did however see something of the towns and after the blackout
at home it was a joy to find the streets lit and the car headlamps
shining bright. I couldn't help wondering how long it would be
before the lights went on again at home. A welcome and much appreciated
gesture was shown to us at a town called Truro where some kind
people boarded the train at midnight to distribute apples and
offer words of welcome to Canada.
26 October 1941.
When we arrived at Moncton at 4am it was snowing hard. This was
a brand new RCAF camp with well equipped quarters but seas of
mud in place of roads and I was glad to lie down for an hour
or two after a much needed shower.
A large breakfast was served at 7.30 and the feature which caused
most comment was the bowl of sugar on the table after the rationing
back home. During the morning we walked into town which we found
attractive with many interesting features - the wooden houses
built up on piles, the very large cars, the right hand traffic,
the railways running through the streets and the abundance of
goods in the shops.
In the evening we were invited to a social, run by an organisation
called the Knights of Columbus, where we had a great time and
were further invited home by a Mr & Mrs Wolstenholme. They
were keen to hear first hand news from home and we stayed talking
until 1am when we were given a lift back to camp. All the RAF
chaps have found Moncton residents very hospitable and eager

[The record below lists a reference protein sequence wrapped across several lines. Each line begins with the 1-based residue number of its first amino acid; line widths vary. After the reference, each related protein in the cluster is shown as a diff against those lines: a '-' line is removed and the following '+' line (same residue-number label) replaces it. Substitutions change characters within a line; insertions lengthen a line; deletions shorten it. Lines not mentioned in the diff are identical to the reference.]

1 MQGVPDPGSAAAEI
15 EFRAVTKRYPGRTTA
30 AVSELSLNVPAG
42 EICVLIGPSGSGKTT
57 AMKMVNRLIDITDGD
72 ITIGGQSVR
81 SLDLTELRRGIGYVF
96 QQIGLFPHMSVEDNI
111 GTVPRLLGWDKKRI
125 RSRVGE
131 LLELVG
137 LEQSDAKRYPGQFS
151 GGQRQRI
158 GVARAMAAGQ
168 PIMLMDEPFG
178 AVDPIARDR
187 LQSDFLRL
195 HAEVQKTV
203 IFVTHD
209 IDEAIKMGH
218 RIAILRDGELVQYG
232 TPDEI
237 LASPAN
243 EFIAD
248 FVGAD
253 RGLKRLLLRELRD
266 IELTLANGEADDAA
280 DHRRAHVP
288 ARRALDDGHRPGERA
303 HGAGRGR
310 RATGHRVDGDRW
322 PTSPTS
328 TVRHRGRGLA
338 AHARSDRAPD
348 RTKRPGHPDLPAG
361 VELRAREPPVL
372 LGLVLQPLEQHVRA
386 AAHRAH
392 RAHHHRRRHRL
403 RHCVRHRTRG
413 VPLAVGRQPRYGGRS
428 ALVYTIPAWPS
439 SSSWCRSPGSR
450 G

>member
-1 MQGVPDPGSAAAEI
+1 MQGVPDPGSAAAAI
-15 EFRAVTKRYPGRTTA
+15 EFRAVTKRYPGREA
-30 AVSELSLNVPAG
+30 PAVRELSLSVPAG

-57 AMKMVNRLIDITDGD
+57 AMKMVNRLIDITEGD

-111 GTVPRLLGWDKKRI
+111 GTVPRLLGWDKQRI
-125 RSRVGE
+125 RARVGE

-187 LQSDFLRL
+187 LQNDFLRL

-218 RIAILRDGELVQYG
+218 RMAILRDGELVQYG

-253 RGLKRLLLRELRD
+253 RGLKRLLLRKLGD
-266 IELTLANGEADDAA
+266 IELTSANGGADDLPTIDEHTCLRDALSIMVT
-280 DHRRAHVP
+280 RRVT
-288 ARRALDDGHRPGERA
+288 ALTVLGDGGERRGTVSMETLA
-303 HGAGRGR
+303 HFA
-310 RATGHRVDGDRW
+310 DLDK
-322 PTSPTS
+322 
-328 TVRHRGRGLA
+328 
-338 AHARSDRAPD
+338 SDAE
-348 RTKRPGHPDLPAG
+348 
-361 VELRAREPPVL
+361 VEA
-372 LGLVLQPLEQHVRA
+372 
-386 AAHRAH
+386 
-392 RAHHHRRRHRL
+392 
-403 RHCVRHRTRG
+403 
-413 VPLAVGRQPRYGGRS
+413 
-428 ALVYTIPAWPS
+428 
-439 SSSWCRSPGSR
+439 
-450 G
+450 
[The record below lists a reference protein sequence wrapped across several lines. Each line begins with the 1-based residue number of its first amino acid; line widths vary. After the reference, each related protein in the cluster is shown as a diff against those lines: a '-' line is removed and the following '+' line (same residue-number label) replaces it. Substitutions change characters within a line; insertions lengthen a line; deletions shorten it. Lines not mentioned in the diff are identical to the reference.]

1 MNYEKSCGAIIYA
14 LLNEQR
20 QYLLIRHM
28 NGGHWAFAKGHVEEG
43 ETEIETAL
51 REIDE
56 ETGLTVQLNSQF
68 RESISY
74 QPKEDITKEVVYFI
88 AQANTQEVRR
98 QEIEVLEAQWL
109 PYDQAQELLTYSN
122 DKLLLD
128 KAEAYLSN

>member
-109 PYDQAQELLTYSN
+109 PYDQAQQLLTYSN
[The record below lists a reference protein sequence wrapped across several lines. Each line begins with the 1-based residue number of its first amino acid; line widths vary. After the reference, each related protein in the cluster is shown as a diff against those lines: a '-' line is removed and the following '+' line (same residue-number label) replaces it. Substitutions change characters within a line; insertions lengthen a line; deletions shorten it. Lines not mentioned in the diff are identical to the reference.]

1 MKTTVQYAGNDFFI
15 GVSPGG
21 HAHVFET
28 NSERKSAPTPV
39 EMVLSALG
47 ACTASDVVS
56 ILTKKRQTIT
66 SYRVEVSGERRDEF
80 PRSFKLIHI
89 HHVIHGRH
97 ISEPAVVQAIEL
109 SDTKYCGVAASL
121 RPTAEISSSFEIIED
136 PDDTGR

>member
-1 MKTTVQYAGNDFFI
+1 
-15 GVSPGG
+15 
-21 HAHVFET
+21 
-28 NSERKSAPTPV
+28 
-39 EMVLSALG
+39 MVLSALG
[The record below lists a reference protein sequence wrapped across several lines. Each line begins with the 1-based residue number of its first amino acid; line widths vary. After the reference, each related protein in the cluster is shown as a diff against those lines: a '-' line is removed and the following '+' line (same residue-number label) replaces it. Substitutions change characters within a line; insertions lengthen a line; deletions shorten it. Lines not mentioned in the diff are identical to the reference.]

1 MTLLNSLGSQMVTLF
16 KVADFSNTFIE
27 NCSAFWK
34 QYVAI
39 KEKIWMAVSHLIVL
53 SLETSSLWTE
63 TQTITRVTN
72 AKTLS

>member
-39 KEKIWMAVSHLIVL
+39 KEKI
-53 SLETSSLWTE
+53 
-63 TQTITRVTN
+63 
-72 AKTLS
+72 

to make our stay a happy one - I wonder whether British people
have been as kind to Canadian troops over here and I am inclined
to doubt it.
27 October 1941.
All cadets today attended a lecture by the CO on what to do and
what not to do in Canada and USA; he warned us not to give foolish
interviews to the press and apologised for the unfinished state
of the camp. We have been entertained by watching the building
in progress and very impressed by the speed of the work which
is aided by many mechanical aids not seen in Britain.
Our first pay of 10 dollars was issued today but after airmailing
a letter to Moira and visiting a Soda Fountain I went to bed
early for a solid night's sleep.
30 October 1941.
Rumours of going to Montgomery, Alabama next week. There is little
to do all day except parade at 9am and 2pm when we are usually
dismissed after rollcall. We have been photographed for identity
cards which will serve as passports and we have now received
Canadian money in exchange for the Sterling which we handed in
on board 'Pasteur'.
An attempt is being made to confine us to camp until 4.30pm and
we are supposed to be back in camp by 10.30pm but twice this
week we have been at the Wolstenholme home until about 2am without
any trouble. We find a great variety of subjects to discuss and
information to exchange on life in Canada and Britain - they
are particularly interested in air raid stories.
This is a strange life and the sooner we all get down to work
the better as everyone is getting restive. However behaviour
has so far been excellent and I understand that Moncton residents
have no complaints as yet.